Criticism * The principles are too general; they do not specify what counts as unfairness, human right violation or harm. * They are abstract in nature * They do not give clear guidance when dealing with complex situations * They are difficult to apply to concrete situations. CSR is a balance between law and ethics. It is a about taking a responsible attitude going beyond the minimum legal requirements and following straight forward principles that apply whatever the size of your business. Law Rules establishes by a government under which businesses operate.
Going against law leads to punishment, usually paying a fine or jailed or sometimes both at once. Ethics Branch of philosophy dealing with right and wrong, moral principles or values governing a particular culture, group or individual. Dimensions of CSR Social responsibility is the organizations obligation to maximize its positive impact on stake holders and reducing the negative impacts. It includes legal, economic, philanthropy and ethical dimensions. * Legal Dimension It concerns obeying the government’s laws and regulations. Civil law duties and rights of individuals and organization * Criminal law laws that prohibit certain actions and violation will result to being imprisoned or fined or both * Economic Dimension It is all about how resources for the production of goods and services are distributed within the social system. As the manager you need to ask yourself do consumer favor companies that are socially responsible or those that are only concerned with making profit. * Ethical Dimension This refers to the behaviors and activities that are expected or prohibited by the organizational members, society or community * Philanthropy Dimension
The organization’s contribution to the society CSR is mostly being linked to philanthropy, that is they mean the same thing and that it is just a corporate term used in today’s business world, but the two are very different, where one is just a selfless act as a human to give back to the community where no one is going to hold it against you if you do not do it and the other one is not because it is a direct connection to people and the environment. Difference between CSR and philanthropy. * CSR is behavior by business over and above legal requirements voluntary adopted. CSR is linked to the concept of sustainable development businesses need to integrate the economic, social and environmental impact in their operations * CSR is not an optional “add on” to business core activities but about the way in which business is managed. CSR cannot be related/ pinned to philanthropy. It’s a decision strategy aiming to ensure long term viability of the business by assuming an active role in the development of the community, economy and environment. CSR Perspective There are three Corporate Social Responsibility perspectives, namely 1. Efficiency Perspective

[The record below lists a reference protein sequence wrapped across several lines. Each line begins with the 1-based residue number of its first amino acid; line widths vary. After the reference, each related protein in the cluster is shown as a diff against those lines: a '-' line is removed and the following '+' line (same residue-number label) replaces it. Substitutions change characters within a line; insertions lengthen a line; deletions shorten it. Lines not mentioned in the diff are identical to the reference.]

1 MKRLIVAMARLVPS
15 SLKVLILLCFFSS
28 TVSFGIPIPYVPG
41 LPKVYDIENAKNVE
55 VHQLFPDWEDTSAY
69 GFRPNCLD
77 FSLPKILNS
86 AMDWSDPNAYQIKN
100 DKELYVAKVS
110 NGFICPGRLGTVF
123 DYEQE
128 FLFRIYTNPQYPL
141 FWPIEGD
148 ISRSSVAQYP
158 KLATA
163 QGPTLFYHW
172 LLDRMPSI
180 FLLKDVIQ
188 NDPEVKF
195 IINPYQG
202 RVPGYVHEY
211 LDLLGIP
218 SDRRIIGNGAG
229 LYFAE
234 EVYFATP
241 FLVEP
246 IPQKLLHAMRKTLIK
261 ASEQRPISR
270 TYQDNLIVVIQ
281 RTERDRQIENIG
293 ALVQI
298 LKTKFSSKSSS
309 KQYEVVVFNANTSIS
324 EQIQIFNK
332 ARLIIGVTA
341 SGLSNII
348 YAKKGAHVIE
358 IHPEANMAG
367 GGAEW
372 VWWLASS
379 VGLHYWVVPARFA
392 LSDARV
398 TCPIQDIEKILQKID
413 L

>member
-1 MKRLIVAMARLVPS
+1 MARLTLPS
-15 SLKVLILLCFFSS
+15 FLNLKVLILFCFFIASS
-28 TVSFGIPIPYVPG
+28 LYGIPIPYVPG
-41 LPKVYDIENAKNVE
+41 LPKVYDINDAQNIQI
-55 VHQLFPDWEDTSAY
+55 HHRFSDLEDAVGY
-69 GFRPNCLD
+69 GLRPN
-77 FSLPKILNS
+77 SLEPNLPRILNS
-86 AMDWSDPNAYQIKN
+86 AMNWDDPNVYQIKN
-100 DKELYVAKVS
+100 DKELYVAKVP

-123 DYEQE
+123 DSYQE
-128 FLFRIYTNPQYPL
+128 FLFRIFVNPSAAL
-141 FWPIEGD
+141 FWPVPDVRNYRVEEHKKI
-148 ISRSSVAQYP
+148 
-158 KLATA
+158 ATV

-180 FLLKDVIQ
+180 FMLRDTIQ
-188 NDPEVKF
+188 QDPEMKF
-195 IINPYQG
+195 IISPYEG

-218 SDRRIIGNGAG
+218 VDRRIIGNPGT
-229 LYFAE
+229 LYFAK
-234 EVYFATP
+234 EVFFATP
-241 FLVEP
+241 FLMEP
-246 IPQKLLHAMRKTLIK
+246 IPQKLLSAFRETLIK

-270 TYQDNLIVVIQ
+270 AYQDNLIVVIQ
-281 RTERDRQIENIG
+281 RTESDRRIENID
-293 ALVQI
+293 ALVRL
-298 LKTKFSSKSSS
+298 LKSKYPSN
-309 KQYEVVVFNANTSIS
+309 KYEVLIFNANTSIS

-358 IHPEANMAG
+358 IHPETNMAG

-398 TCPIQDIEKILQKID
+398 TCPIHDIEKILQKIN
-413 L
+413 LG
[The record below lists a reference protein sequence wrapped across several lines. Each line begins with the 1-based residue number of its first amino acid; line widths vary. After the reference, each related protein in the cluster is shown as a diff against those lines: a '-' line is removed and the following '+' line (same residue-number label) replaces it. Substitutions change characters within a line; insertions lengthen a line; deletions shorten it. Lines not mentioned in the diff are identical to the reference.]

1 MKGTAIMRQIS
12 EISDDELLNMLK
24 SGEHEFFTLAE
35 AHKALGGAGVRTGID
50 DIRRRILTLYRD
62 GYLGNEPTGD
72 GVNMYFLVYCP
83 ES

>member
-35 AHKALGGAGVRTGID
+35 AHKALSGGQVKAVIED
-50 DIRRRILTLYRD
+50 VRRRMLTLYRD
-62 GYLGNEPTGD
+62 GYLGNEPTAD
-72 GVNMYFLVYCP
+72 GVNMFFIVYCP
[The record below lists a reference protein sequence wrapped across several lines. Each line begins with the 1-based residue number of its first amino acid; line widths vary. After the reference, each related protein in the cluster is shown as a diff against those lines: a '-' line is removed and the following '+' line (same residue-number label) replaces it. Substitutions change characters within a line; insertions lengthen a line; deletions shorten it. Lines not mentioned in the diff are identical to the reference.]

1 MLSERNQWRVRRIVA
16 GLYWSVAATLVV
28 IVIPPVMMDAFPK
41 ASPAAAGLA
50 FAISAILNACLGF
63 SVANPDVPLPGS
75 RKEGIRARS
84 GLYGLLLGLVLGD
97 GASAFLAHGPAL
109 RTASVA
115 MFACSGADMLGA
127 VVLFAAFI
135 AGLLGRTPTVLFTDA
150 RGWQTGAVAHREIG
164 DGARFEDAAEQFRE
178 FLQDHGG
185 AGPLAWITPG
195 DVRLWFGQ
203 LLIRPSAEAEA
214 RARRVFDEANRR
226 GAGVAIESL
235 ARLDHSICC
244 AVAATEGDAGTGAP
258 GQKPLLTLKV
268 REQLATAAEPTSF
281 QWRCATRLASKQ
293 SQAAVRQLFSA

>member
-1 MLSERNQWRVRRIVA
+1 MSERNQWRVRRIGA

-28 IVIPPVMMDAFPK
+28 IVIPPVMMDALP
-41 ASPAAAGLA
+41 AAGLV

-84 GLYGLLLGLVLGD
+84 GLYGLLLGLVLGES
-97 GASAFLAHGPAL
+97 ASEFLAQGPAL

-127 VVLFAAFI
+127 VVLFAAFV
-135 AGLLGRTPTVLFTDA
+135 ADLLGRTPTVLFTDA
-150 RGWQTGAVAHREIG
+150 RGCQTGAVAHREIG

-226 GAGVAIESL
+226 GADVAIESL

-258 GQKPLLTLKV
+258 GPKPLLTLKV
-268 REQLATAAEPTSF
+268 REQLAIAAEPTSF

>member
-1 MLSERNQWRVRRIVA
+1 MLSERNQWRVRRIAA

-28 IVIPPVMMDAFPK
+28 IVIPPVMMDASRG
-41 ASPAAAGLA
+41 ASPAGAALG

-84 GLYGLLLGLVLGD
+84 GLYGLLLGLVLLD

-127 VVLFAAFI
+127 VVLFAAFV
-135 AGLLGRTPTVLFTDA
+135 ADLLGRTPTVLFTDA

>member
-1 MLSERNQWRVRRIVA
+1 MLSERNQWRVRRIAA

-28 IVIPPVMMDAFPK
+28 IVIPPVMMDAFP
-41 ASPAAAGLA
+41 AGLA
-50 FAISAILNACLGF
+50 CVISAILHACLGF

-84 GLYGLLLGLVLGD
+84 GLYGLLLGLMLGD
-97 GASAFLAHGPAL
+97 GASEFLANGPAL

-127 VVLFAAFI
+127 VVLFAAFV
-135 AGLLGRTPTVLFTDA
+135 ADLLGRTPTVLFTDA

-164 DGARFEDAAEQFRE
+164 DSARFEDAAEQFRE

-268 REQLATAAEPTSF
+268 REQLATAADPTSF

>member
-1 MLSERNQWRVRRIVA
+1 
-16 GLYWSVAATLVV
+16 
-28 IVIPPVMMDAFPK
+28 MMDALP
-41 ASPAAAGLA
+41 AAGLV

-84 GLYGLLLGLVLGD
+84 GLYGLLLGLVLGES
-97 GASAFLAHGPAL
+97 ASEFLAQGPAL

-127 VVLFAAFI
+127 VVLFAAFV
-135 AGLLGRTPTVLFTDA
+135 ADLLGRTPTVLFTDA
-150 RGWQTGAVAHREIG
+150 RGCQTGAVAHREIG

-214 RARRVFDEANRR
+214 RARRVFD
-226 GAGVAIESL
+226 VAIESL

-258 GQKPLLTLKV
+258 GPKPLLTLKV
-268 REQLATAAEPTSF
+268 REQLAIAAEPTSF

This is where the manager’s major focus is to maximize profit for the owners of the business; the needs of the other constituencies do not pose as important. Under this perspective two types of managers are looked at; a) Managers as Agents The managers have no obligation what so ever to act on behalf of the society especially if this act does not maximize profit for the share holders. The decision to serve society is made by the share holders. b) Manager as Owners He/she decides if acting on behalf of the society will achieve the self interests and interests of the whole company. . Social Responsibility Perspective Under this perspective the organization/ firms are required to fulfill certain obligations and responsibilities towards the society as a whole and not concentrate only on reaching the share holders demands. The firm is requires to find a balance so that they cab cater all their major stake holders’ needs. These major stake holders are: * Society * Employees * Financiers * Shareholders * Communities * Suppliers Advantages Undertaking this perspective will mean having good relationship with the stake holders.
For employees: giving them what they require like better pay, good working conditions, employee benefits etc will mean they are motivated and hence increase productivity and reduce employee turnover. For suppliers: paying them on time, loyalty and ordering for products without glitches and cancellations will mean they will supply good quality products, discounts and on time delivery. For community & Society: providing employment opportunities, encouraging education, being environmentally friendly, not going against culture will mean acceptance, good reputation and of course good attraction for future investors.
For financiers: like banks, government, donators etc if the firm has a good financial record and they are putting their funds into good use, the financiers will become long term supporters and this will also build trust between the two parties. For share holders: as long as supporting all the above stake holders does not interfere with getting a higher return at the end of the day, they should be happy and provide what is needed for the company’s general growth. Disadvantage